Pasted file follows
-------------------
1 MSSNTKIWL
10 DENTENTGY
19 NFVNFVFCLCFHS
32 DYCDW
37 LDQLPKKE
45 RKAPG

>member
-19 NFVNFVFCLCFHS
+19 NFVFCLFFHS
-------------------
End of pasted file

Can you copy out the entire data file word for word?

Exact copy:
1 MSSNTKIWL
10 DENTENTGY
19 NFVNFVFCLCFHS
32 DYCDW
37 LDQLPKKE
45 RKAPG

>member
-19 NFVNFVFCLCFHS
+19 NFVFCLFFHS